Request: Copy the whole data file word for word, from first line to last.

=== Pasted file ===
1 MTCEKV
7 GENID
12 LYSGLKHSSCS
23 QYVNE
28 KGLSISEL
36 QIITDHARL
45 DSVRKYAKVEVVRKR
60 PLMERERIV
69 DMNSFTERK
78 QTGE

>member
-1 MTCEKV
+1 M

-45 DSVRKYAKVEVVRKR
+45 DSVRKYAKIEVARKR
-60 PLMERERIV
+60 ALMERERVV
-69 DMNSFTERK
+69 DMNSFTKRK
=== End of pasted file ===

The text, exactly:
1 MTCEKV
7 GENID
12 LYSGLKHSSCS
23 QYVNE
28 KGLSISEL
36 QIITDHARL
45 DSVRKYAKVEVVRKR
60 PLMERERIV
69 DMNSFTERK
78 QTGE

>member
-1 MTCEKV
+1 M

-45 DSVRKYAKVEVVRKR
+45 DSVRKYAKIEVARKR
-60 PLMERERIV
+60 ALMERERVV
-69 DMNSFTERK
+69 DMNSFTKRK